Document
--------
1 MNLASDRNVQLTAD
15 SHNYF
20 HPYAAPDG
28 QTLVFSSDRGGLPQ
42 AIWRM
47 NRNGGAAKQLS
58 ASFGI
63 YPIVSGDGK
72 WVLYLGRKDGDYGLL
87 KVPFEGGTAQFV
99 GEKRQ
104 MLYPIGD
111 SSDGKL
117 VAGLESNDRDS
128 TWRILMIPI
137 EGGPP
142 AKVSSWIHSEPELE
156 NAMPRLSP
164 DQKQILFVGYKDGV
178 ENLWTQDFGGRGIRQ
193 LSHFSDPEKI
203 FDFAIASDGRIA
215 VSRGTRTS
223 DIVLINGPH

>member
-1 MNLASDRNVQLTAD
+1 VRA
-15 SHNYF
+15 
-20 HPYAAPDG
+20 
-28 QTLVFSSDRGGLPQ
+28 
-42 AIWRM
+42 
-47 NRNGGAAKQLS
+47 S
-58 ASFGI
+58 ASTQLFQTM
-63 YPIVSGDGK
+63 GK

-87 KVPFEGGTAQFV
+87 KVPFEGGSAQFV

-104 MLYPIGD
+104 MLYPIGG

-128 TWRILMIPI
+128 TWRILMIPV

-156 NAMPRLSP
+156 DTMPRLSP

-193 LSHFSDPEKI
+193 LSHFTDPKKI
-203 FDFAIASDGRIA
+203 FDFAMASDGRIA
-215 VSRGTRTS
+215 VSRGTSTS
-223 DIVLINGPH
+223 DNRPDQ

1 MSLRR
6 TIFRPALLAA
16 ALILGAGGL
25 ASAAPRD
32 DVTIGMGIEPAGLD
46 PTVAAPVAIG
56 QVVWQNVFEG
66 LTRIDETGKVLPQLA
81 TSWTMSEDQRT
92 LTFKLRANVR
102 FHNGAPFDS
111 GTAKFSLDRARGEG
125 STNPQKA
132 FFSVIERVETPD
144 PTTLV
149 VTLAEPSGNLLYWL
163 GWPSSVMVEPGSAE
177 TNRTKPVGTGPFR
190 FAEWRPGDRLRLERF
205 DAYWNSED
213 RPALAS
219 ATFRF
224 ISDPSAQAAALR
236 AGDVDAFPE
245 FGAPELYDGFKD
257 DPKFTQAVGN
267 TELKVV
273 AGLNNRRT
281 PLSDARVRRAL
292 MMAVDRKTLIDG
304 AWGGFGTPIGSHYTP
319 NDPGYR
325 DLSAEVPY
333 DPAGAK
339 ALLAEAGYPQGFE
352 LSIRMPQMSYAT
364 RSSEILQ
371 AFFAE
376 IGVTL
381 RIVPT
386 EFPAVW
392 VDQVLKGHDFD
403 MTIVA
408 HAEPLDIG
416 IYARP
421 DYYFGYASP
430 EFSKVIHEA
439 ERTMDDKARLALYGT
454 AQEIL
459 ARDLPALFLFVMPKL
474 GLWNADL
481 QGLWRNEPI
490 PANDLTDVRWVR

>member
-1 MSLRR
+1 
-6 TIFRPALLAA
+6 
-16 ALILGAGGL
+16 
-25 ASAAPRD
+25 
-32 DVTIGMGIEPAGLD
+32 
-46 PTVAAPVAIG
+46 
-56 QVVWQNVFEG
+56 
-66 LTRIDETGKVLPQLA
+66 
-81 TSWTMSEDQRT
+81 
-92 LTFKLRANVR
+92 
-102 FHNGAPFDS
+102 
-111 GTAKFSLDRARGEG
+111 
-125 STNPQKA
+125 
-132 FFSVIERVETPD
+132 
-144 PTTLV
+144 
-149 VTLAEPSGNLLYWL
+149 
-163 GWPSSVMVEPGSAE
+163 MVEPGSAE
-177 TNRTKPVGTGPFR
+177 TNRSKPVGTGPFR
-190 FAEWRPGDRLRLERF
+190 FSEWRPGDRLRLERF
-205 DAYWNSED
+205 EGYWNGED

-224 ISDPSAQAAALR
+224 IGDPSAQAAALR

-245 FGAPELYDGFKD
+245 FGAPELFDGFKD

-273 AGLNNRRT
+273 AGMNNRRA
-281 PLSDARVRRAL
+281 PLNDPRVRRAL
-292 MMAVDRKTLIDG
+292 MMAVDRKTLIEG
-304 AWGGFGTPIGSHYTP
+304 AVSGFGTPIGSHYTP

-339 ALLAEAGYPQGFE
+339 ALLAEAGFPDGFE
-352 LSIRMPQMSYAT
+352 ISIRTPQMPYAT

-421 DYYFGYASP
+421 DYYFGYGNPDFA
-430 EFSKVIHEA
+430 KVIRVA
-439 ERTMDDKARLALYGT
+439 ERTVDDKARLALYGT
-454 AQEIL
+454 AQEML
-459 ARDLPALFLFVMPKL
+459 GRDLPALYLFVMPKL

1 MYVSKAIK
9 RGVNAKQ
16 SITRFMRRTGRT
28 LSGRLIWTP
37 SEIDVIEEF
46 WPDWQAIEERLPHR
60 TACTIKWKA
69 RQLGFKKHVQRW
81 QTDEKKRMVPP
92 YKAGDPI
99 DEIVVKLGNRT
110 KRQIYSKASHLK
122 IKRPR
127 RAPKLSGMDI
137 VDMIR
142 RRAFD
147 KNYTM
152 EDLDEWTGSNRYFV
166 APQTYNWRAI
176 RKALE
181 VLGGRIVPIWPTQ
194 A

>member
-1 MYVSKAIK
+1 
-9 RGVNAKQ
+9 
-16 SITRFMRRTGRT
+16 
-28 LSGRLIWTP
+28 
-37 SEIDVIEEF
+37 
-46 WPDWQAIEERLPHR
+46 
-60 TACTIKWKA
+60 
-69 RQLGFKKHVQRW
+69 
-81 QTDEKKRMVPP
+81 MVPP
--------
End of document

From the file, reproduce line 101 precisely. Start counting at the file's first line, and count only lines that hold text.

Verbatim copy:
408 HAEPLDIG